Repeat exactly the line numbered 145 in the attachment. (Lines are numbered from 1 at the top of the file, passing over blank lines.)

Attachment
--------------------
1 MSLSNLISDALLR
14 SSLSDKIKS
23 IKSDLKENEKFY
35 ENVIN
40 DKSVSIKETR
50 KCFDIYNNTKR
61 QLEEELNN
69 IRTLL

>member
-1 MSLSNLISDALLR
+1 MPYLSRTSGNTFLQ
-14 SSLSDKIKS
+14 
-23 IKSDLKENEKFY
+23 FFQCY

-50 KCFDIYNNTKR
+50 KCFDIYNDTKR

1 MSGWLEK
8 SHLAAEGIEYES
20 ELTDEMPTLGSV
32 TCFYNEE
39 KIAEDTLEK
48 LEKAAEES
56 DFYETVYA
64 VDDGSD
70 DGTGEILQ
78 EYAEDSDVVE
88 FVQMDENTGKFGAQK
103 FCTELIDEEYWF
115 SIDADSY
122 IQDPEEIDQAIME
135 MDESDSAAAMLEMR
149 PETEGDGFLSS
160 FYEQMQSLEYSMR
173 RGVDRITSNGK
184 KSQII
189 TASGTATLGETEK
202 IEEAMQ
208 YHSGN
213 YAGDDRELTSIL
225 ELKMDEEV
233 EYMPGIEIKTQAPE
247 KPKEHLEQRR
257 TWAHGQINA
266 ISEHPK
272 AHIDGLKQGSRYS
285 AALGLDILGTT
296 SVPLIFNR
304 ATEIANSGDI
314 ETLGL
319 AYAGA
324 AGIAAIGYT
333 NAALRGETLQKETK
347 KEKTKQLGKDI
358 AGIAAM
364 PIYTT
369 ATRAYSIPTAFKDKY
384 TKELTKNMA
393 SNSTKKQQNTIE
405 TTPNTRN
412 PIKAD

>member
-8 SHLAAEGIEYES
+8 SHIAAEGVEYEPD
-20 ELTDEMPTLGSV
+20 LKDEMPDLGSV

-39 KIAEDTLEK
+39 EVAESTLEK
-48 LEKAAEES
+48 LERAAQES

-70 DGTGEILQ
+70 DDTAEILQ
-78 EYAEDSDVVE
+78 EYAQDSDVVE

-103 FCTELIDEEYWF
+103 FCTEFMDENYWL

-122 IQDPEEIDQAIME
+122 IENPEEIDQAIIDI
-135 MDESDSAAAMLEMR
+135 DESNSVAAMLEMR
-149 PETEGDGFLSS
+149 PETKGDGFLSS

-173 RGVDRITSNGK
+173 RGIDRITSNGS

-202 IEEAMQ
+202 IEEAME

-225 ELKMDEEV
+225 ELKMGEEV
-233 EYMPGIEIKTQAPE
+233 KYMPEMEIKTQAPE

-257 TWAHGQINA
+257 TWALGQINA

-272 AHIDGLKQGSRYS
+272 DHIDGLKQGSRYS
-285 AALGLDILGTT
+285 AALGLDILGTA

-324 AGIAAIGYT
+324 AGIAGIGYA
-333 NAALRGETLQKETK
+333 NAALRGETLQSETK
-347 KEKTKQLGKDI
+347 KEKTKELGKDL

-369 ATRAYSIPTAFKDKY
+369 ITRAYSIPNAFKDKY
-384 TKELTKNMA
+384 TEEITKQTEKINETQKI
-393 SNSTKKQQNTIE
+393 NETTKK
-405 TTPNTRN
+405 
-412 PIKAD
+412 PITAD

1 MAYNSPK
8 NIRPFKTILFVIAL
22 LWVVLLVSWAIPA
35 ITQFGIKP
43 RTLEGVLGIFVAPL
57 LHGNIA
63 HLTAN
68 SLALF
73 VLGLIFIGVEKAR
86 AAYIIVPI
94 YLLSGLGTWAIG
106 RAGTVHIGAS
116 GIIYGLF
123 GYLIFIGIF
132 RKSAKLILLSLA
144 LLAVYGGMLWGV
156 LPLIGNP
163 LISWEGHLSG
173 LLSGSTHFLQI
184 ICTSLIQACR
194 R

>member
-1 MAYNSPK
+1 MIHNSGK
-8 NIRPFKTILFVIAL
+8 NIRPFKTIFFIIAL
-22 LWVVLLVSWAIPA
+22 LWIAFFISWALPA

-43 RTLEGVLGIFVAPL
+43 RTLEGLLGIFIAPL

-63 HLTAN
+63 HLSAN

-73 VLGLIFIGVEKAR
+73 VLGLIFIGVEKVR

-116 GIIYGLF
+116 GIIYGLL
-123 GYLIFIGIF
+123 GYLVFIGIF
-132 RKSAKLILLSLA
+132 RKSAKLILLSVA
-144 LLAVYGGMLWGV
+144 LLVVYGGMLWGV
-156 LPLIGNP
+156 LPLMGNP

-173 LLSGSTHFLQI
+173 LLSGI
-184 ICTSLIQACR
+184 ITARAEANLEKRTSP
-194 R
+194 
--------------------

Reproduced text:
-73 VLGLIFIGVEKAR